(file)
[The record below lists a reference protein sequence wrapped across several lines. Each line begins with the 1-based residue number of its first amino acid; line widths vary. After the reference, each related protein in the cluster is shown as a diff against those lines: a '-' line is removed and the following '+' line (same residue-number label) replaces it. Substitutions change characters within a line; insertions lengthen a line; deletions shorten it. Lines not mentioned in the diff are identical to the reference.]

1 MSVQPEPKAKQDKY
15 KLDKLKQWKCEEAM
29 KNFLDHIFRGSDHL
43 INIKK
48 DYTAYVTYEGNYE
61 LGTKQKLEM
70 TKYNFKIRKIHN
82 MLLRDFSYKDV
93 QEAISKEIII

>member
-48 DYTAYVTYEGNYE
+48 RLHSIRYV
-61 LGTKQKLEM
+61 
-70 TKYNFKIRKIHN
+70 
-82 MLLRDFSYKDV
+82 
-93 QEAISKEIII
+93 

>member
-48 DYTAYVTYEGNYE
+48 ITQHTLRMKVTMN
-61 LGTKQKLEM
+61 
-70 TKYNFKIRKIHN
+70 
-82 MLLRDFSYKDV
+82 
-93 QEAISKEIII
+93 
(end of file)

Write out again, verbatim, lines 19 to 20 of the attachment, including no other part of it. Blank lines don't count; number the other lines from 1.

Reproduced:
+82 
-93 QEAISKEIII